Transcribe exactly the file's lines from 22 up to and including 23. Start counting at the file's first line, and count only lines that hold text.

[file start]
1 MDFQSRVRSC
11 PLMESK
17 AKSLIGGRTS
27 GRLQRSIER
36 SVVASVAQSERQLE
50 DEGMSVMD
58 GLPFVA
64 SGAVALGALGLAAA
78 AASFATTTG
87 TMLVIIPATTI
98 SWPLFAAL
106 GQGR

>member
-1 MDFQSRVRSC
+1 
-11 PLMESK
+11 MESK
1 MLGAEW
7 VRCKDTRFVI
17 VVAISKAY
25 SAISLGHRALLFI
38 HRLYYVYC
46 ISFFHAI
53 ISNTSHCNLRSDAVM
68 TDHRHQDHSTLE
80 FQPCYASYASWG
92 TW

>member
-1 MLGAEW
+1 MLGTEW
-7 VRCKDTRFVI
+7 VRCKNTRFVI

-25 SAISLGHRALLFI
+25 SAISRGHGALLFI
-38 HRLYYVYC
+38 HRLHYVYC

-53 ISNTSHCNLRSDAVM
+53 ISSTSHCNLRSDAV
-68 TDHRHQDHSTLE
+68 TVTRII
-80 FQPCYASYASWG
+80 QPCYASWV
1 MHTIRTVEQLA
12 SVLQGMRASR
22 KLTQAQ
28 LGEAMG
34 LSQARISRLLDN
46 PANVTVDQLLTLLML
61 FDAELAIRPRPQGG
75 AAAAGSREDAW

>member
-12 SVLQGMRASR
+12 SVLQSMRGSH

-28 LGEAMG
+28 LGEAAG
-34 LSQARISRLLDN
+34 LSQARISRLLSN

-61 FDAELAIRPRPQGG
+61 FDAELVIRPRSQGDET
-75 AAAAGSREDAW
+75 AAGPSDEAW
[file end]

38 HRLYYVYC
46 ISFFHAI